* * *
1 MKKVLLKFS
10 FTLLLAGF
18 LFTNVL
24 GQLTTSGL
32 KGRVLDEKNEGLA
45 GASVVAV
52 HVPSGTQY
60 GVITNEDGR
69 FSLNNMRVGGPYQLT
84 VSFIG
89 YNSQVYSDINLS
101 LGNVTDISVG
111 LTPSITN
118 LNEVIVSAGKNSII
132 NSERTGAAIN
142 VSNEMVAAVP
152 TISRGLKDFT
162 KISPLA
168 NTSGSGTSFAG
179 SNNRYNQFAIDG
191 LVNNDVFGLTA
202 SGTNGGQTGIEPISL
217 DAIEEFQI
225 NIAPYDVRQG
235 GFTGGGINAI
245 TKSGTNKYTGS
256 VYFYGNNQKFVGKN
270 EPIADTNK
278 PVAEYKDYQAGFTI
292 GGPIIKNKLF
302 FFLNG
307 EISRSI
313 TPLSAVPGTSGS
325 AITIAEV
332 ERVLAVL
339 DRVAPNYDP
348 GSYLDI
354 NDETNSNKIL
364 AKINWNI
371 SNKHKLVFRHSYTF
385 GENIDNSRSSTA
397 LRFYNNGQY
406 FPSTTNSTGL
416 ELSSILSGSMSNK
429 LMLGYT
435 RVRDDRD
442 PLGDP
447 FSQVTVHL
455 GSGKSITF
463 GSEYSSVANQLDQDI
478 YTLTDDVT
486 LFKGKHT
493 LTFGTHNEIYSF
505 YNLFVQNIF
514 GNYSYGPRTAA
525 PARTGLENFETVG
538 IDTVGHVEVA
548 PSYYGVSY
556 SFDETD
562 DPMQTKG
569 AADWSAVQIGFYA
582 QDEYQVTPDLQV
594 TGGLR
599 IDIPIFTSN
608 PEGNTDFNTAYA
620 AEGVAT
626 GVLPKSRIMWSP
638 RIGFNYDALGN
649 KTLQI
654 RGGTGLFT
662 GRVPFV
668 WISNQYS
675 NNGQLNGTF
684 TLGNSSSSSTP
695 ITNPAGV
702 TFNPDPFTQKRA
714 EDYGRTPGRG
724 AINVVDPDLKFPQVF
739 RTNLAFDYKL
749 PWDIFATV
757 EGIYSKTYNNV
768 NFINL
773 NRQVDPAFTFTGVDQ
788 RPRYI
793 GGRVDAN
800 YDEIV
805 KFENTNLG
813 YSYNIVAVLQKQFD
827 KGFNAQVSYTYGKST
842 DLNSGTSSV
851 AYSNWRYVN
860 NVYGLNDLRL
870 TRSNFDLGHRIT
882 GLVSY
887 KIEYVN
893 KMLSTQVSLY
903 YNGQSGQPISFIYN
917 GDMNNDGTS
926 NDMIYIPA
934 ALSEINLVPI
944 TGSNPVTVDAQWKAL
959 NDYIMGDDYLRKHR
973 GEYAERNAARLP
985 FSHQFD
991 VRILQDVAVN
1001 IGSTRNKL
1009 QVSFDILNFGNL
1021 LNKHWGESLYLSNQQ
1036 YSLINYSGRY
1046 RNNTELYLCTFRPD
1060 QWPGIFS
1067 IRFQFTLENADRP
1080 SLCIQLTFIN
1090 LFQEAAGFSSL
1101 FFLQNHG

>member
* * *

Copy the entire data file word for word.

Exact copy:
1 MKKVLLKFS
10 FTLLLAGF
18 LFTNVL
24 GQLTTSGL
32 KGRVLDEKNEGLA
45 GASVVAV
52 HVPSGTQY
60 GVITNEDGR
69 FSLNNMRVGGPYQLT
84 VSFIG
89 YNSQVYSDINLS
101 LGNVTDISVG
111 LTPSITN
118 LNEVIVSAGKNSII
132 NSERTGAAIN
142 VSNEMVAAVP
152 TISRGLKDFT
162 KISPLA
168 NTSGSGTSFAG
179 SNNRYNQFAIDG
191 LVNNDVFGLTA
202 SGTNGGQTGIEPISL
217 DAIEEFQI
225 NIAPYDVRQG
235 GFTGGGINAI
245 TKSGTNKYTGS
256 VYFYGNNQKFVGKN
270 EPIADTNK
278 PVAEYKDYQAGFTI
292 GGPIIKNKLF
302 FFLNG
307 EISRSI
313 TPLSAVPGTSGS
325 AITIAEV
332 ERVLAVL
339 DRVAPNYDP
348 GSYLDI
354 NDETNSNKIL
364 AKINWNI
371 SNKHKLVFRHSYTF
385 GENIDNSRSSTA
397 LRFYNNGQY
406 FPSTTNSTGL
416 ELSSILSGSMSNK
429 LMLGYT
435 RVRDDRD
442 PLGDP
447 FSQVTVHL
455 GSGKSITF
463 GSEYSSVANQLDQDI
478 YTLTDDVT
486 LFKGKHT
493 LTFGTHNEIYSF
505 YNLFVQNIF
514 GNYSYGPRTAA
525 PARTGLENFETVG
538 IDTVGHVEVA
548 PSYYGVSY
556 SFDETD
562 DPMQTKG
569 AADWSAVQIGFYA
582 QDEYQVTPDLQV
594 TGGLR
599 IDIPIFTSN
608 PEGNTDFNTAYA
620 AEGVAT
626 GVLPKSRIMWSP
638 RIGFNYDALGN
649 KTLQI
654 RGGTGLFT
662 GRVPFV
668 WISNQYS
675 NNGQLNGTF
684 TLGNSSSSSTP
695 ITNPAGV
702 TFNPDPFTQKRA
714 EDYGRTPGRG
724 AINVVDPDLKFPQVF
739 RTNLAFDYKL
749 PWDIFATV
757 EGIYSKTYNNV
768 NFINL
773 NRQVDPAFTFTGVDQ
788 RPRYI
793 GGRVDAN
800 YDEIV
805 KFENTNLG
813 YSYNIVAVLQKQFD
827 KGFNAQVSYTYGKST
842 DLNSGTSSV
851 AYSNWRYVN
860 NVYGLNDLRL
870 TRSNFDLGHRIT
882 GLVSY
887 KIEYVN
893 KMLSTQVSLY
903 YNGQSGQPISFIYN
917 GDMNNDGTS
926 NDMIYIPA
934 ALSEINLVPI
944 TGSNPVTVDAQWKAL
959 NDYIMGDDYLRKHR
973 GEYAERNAARLP
985 FSHQFD
991 VRILQDVAVN
1001 IGSTRNKL
1009 QVSFDILNFGNL
1021 LNKHWGESLYLSNQQ
1036 YSLINYSGRY
1046 RNNTELYLCTFRPD
1060 QWPGIFS
1067 IRFQFTLENADRP
1080 SLCIQLTFIN
1090 LFQEAAGFSSL
1101 FFLQNHG

>member